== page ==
Paris: Escape to the City of Light! A mini guide
Paris – known to all as the City of Light since its main avenues were equipped with gas lamps in 1828 – needs no introduction, no arguments why one should visit it.
Taking as a point of reference the most attractions of the French capital, we will help you find the best accommodation and reveal the hottest culinary spots. Follow us!
The Parisian experience refers to at least 4 elements: historical monuments, cultural interest, haute cuisine, and elegant French hotels. We gathered the most landmarks of Paris and with these, as a starting point, we made an updated mini guide for you during your visit to the most romantic city in Europe!
Starting from the Eiffel Tower (Tour Eiffel)
The Paris landmark was built by French engineer Gustave Eiffel for the International Exhibition of 1889, one hundred years after the French Revolution of 1789, and is now one of the most recognizable landmarks in the world. Made of glass, iron, and steel, it did not receive the admiration it enjoys today. In fact, we also have rare photos from when it was built! Know more about – Self drive in France
Strange as it may seem, Gustave Eiffel was criticized by the bourgeoisie, who even used to call him “an ugly and bad taste… a pencil sharpener”! In fact, the newspapers of the time were filled daily with angry letters from the artistic community of Paris…
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Today, climbing to the first floor of the most famous European tower, you can admire the wonderful view of 57m. from the ground. nd inside you will find restaurants, gift shops and a small post office from which you can send a postcard to Greece with a stamp from the Eiffel Tower. As you can imagine going up to the second floor the view is even more magnificent.
58 Tour Eiffel
Food tip: After enjoying the view from the telescopes, visit the Michelin-starred Le Jules Verne restaurant. But if you can’t find it open (it’s currently being renovated and will open its doors again in spring 2019), make sure you reserve a table at 58 Tour Eiffel on the first level (From €86/person, €22 for children’s meal, Daily 09:00 – 20:30, and then go up to the third floor to enjoy a wonderful glass of champagne in the famous Bar À Champagne). On the third and last floor of the Tower, you will be 256m above the ground (!) and everything will seem so… small. There at the top is also Gustave Eiffel’s office, which has been renovated according to how it was in reality. Wax effigies depict him welcoming Thomas Edison, who presents him with a gramophone…
Le Jules Verne Restaurant
Where to stay: And after a wonderful day at the most must-see monument in Paris, walk just 10 minutes to reach a wonderful 4-star boutique hotel called Arès Tour Eiffel. There is nothing better to end your day than a comfortable stay! Its rooms are decorated in a baroque style while maintaining a modern aesthetic. Enjoy its luxury mood using Hermès bath products and enjoy breakfast in your room. (From € 190/ Double room,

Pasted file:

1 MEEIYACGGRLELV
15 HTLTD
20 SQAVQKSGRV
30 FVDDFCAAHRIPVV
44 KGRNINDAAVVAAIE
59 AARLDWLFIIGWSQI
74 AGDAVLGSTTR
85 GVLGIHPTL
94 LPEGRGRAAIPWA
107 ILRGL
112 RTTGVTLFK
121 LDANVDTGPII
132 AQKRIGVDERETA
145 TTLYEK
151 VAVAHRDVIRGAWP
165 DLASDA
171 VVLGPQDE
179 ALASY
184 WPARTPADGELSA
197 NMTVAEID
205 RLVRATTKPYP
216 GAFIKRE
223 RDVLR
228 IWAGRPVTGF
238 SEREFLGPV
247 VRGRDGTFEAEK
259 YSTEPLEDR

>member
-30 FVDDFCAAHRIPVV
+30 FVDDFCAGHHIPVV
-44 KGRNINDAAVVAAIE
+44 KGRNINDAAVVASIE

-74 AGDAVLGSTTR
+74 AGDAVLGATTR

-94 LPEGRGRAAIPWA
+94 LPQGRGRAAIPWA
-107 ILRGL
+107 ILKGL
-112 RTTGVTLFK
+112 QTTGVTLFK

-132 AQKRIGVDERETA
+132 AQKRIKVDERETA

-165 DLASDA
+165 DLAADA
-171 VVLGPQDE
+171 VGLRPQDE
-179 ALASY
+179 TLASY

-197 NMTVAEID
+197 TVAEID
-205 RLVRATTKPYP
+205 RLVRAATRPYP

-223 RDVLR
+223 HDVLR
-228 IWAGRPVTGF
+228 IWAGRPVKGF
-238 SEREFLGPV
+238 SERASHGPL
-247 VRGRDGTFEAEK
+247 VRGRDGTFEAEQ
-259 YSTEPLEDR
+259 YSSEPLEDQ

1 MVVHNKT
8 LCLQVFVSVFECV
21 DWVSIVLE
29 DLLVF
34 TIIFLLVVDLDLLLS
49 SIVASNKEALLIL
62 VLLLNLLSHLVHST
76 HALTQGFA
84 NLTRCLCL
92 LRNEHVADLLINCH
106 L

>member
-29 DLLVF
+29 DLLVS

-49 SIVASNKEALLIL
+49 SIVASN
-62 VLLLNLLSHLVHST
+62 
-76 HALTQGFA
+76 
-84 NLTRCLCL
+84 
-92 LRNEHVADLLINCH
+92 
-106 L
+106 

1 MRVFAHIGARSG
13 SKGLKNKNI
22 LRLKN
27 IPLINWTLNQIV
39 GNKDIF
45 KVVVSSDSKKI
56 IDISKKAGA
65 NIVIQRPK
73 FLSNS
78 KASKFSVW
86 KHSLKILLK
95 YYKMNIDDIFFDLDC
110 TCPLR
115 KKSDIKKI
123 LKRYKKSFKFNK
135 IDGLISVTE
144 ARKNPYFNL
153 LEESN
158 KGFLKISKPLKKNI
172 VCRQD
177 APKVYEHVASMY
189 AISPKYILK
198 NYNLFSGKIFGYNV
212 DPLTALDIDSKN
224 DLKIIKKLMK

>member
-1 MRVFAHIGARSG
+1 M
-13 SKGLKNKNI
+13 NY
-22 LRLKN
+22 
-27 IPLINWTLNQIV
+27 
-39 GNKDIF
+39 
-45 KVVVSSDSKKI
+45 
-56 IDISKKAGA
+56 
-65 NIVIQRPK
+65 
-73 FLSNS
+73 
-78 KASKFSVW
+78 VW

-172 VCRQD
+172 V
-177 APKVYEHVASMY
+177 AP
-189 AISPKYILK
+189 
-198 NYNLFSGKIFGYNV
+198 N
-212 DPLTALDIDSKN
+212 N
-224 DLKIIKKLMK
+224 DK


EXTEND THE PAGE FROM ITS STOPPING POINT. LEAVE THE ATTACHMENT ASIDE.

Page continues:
Ares Tour Eiffel
Info: The Eiffel Tower is located in the 7th arrondissement of Paris. Metro Station: Bir-Hakeim – 6. Ticket prices up to the 1st floor by elevator €16/person and from the stairs €10/person, to the top by elevator €25/person and from the stairs and then elevator €19/person (Everyday 9:30 – 23:45,
Starting from the Louvre Museum (Musée du Louvre)
The Louvre was originally a defensive fortress, then was the palace of the absolute monarch “Sun King” and became a museum after the French Revolution. The collection of the Louvre Museum was first established in the 16th century by King Francis I and the first work of art to enter his collection was the portrait of Lisa Gherardini, wife of Francesco del Giocondo, known to all of us as the Mona Lisa or La Gioconda by Leonardo Da Vinci.
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Today, the museum has a diverse collection of 35,000 priceless exhibits ranging from antiquity to the mid-19th century, with the most recent addition being the Glass Pyramid which was built in 1989 by renowned architect IM Pei and serves as its main entrance. museum. From 7/11/2018 until 18/02/2019 it will host the wonderful exhibition “A Dream of Italy The Marquis Campana’s Collection”!
Food tip: For more than 200 years, the French bourgeoisie has been making a culinary appointments at the two-Michelin-starred Le Grand Vefour (From €200/person, 17 Rue De Beaujolais. Alternatively, go for the stylish and affordable Bistrot Victoires to try the traditional steak with fries that the locals are crazy about… (From €20/person, 09:00 – 23:00, 6 Rue de la Vrillière)
Bons Enfants Hotel
Where to stay: To tour the entire museum you need a whole week, so we recommend a nearby option for accommodation. The Bons Enfants Hotel is located across the street (!) from the Louvre Museum and all of its rooms are bright and modernly decorated. Chandeliers and sconces with crystals, impressive mirrors, and comfortable armchairs set an elegant and refined setting (From € 120/double).
Info: The Louvre Museum is located in the 1st arrondissement of Paris, Metro Station: Louvre – Rivoli – 1. Daily 09:00-18:00, Wed & Fri. 09:00 -21:45, Tuesdays closed, Admission €10 for permanent exhibitions, €11 for periodical exhibitions, €14 for permanent and periodical exhibitions, free for permanent exhibitions to European citizens up to 25 years old, to the disabled and unemployed, students and professors of related fields. Free entry on the first Sunday of each month and on July 14,